Unbalanced embeddedness of ethnic entrepreneurship: The Israeli Arab case

Izhak Schnell, Michael Sofer

Research output: Contribution to journalReview articlepeer-review

35 Scopus citations


Ethnic entrepreneurs’ networks are analysed on the basis of three complementary dimensions: intensity and complexity of networks; power relations; and entrepreneurs’ horizons of awareness. The analysis is based on two theoretical propositions. First, firms located in the periphery are weakly embedded in national markets due to their external depended relations. Second, local firms use the tendency to embed themselves in their home regions as a strategy to improve their position in external power relations. The inquiry of Arab industry in Israel suggests that the form and degree of embeddedness of any given firm is affected by the existence of both separate economic milieus: Arab and Jewish. The findings lead us to suggest two concepts. First, over-embeddedness, which characterises Arab firms that are highly embedded in the local milieu, operate under the influence of kinship structures and a petrified supportive tissue that downgrades networks into cohesive coalitions opposing structural changes. Second, under-embeddedness, which characterises firms that manage to develop and maintain wide inter-ethnic dependent sets of networks, but due to lack of power fail to transform them into more rewarding exchanges.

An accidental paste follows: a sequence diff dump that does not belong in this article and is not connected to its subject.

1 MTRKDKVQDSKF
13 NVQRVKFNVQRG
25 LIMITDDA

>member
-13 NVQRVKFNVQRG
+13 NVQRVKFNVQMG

Original languageEnglish
Pages (from-to)54-68
Number of pages15
JournalInternational Journal of Entrepreneurial Behaviour and Research
StatePublished - 1 Feb 2002


  • Entrepreneurialism
  • Ethnic groups
  • Industry
  • Israel


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